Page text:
Sitting writing this, ice clasped over my rather bloody lip, I can only think of what might have been. “If only we’d done our standard speedy clear, I’d be in second now,” I think to myself.

But it was not to be our day. Rooey (Little Beau) set off in his usual fantastic way, pinging through the first combinations and making it all feel like a walk in the park. Even the influential double of corners — where I’d decided to take the long route — seemed quite undaunting when I reached them, and we flew through the straight route, and on to the doomed number 16.

Probably the most innocuous fence on the course — a simple rolltop with some rocks spaced underneath it — we met it on a slightly funny stride. I suggested Rooey took off, but he put in a little one and unfortunately there just wasn’t room. The next thing I knew I was under some flailing hooves and we’d hit the deck.

Seeing Rooey canter into the distance, my first concern was — embarrassingly enough — that my teeth were intact, and I was reluctant to let go of my mouth to find out the answer.

The fence judge, unsurprisingly, looked pretty astonished at this, but as soon as I got the all-clear, and they’d decided it wasn’t in fact a horse fall — a decision that had been changed by the time the score sheets appeared — I sprinted off to re-start.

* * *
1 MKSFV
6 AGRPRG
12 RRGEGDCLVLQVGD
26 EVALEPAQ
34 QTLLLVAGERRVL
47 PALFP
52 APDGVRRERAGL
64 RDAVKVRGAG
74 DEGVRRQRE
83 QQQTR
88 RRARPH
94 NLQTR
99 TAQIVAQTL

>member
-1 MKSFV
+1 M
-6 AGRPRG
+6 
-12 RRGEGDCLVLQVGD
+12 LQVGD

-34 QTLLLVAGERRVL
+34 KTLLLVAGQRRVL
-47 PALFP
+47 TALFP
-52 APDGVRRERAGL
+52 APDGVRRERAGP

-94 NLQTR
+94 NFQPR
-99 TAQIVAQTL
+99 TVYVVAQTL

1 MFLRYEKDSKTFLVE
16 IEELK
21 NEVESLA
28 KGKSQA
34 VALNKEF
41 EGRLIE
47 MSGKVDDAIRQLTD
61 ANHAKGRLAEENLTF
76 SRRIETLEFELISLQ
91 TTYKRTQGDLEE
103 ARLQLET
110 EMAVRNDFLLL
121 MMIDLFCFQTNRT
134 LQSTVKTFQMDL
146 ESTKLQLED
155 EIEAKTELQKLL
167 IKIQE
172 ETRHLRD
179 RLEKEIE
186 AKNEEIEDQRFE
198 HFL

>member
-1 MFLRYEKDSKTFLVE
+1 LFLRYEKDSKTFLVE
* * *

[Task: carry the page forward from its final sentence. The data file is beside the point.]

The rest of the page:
The vet however had other ideas, and before I knew it Rooey was being loaded up into the horse ambulance and I insisted I went with him. In hindsight this probably wasn’t the best idea as I woke up half way through the trip on the floor, still firmly clutching his reins — I have a nasty habit of fainting.

This little joy was unfortunately repeated in the doctor’s presence later, so I was whisked off to chill out in the pioneering, state-of-the-art mobile trauma recovery facility, which was quite an experience.

Absolutely gutting though it is, I can only be thankful that Rooey and I are both in one piece, with only very superficial injuries from what was quite a nasty fall — my cross-country colours were somehow shredded in the process. And it’s lovely for Emily Galbraith, a really good Scottish compatriot of mine, to be in the lead in this prestigious class. Fingers crossed she hold on tight tomorrow!